The soundstage is also an asset of the FT3 model. The space is large and well-proportioned, the channels are well-separated, and the instrument display is three-dimensional. In my opinion, however, the stage is not ellipsoidal but spherical because there is as much going on in width as in-depth or height. The foreground is close, but further layers can also be heard – distant backing vocals or background melodic lines. Interestingly, the headphones immerse the listener in the music and do not drive the instruments into the center of the skull because those located in the center resound slightly in front of the face. So there is something “loudspeaker” in the FT3 space. The effect is also enhanced by a strong separation of instruments and a lot of aeration because there are large distances between the instruments, and the background is clean.

FiiO FT3 – sound with hybrid earmuffs
Hybrid and perforated ear pads, i.e. the “leather and velour” ones, clearly change the sound, directing them to strictly analytical tracks. The sound signature changes from slightly “smiling” (underlined frequency range extremes) to flat. The bass decreases, and it becomes tight and punctual – more information can be heard. Hence, the texture of the instruments is more differentiated, but at the expense of impact and richness, because the lower registers take the form of sketchy ones. Thus, the midrange, well-outlined, precise, and direct, comes first. On the other hand, the effect on the treble is the smallest, but these seem to be more embedded in the midrange; they sound more natural. Interestingly, the stage with the alternative ear cups seemed wider to me; it became more ellipsoidal at the expense of depth.

I’m not exaggerating; the sound change is so big that the FT3 are 2-in-1 headphones – velour earmuffs will provide a more musical sound with deeper tones, and the hybrid ones will be analytical and flat. Which is better? It’s hard to decide. Initially, I decided that I preferred velour pads because they still provide a fairly balanced sound that is musical and relatively versatile. However, the more I used the hybrid pads, the more I liked the tight and nuanced bass, tight mids, and overall clarity worthy of studio headphones. So replaceable ear pads are a useful tuning tool in this case.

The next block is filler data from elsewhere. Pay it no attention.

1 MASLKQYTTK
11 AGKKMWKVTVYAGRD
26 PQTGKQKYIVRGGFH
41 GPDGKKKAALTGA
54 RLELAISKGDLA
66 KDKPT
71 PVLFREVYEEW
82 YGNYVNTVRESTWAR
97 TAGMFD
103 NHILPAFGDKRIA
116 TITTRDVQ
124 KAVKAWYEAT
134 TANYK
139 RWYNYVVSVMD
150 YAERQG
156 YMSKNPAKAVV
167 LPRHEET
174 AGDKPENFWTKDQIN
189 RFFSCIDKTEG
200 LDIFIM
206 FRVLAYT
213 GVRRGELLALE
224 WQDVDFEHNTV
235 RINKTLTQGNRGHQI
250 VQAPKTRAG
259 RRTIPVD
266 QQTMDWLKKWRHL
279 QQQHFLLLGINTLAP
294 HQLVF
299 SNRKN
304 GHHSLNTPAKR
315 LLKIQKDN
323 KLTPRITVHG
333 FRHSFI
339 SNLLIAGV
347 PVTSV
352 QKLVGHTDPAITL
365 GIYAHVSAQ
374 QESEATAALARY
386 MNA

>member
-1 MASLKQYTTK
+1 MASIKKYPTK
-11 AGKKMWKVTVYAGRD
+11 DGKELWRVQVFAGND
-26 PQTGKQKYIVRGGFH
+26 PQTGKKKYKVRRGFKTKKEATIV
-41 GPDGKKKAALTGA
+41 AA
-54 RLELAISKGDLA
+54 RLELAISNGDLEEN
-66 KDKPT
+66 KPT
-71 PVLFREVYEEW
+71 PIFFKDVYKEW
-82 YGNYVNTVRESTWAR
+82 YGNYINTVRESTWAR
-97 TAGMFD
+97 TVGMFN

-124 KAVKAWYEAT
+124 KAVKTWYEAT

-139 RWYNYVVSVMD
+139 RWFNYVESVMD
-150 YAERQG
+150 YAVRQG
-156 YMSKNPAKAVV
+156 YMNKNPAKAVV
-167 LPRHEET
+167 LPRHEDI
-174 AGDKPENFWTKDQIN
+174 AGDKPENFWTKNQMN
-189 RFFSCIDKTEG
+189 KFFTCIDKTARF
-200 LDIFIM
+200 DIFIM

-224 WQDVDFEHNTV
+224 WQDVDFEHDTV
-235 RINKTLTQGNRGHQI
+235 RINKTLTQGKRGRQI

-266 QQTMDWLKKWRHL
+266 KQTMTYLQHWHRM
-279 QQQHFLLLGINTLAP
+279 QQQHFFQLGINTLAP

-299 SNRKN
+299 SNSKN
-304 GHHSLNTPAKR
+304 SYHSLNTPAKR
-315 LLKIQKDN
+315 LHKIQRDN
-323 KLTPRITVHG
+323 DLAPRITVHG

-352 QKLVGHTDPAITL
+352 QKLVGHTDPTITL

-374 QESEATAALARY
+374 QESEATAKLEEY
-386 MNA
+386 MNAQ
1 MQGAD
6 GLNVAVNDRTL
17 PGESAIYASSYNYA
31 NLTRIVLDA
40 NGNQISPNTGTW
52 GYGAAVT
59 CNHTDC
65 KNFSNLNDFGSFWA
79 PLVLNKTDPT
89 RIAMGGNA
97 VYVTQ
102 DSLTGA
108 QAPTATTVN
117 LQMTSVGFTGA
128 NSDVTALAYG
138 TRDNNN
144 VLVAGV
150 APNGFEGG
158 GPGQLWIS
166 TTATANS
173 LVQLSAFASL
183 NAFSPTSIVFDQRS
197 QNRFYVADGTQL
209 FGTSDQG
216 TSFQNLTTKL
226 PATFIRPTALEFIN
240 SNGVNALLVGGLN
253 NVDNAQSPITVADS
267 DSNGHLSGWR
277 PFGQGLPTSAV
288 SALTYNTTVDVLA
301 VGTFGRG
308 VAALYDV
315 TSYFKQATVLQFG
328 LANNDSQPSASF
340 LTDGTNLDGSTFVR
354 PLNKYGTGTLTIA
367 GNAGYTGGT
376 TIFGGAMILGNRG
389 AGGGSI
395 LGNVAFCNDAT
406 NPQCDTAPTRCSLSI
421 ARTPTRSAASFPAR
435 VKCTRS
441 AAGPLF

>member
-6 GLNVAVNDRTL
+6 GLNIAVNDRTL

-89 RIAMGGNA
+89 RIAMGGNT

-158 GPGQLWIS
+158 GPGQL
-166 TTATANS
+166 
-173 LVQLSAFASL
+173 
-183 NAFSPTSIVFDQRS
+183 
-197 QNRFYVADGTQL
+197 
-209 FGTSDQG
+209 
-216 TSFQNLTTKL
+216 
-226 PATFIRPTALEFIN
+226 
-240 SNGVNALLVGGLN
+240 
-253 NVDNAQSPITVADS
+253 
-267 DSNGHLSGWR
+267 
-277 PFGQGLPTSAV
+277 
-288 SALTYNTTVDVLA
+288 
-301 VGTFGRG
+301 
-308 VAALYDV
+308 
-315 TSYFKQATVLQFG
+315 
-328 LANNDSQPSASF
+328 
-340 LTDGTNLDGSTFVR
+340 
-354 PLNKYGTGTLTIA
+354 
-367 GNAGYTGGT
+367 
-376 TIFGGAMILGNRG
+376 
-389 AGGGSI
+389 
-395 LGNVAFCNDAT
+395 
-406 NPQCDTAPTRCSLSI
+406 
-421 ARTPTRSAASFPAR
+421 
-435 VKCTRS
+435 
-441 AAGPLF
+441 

FiiO FT3 – comparisons with Sivga SV023, HiFiMAN Sundara and other headphones
FiiO FT3 and  Sivga SV023 are more united than divided. The sound is so similar that in a blind test, I would consider that both models have a common manufacturer. However, if we listen closely, it will turn out that the Sivga SV023 pushes the foreground further, which intensifies the soundstage. The competitor’s character is also somewhere between the FT3 with velour and hybrid earmuffs – the SV023 still sounds musical but has a closer midrange and a more differentiated bass. In both models, you can also hear a pleasant smoothness, there is no shortage of colors, and the treble is extended and precise.

The choice is not easy. I like a little more bass in the FT3, but the low tones of the SV023 are more varied, which the FiiO headphones have some problems with, at least with the velour ear cups. The Sivga headphones sound more natural due to the closer midrange and harder-defined bands. With them, the sound of the FT3 seems slightly softened, a bit too smooth. Both models are also characterized by an extended, expressive, and resolving treble, which is more accessible in the FT3. If I had to ignore the price difference and focus only on the sound, I would choose the Sivg SV023. Nevertheless, FiiO FT3 offers a similar level so that the price or ergonomic and functional issues may decide the choice.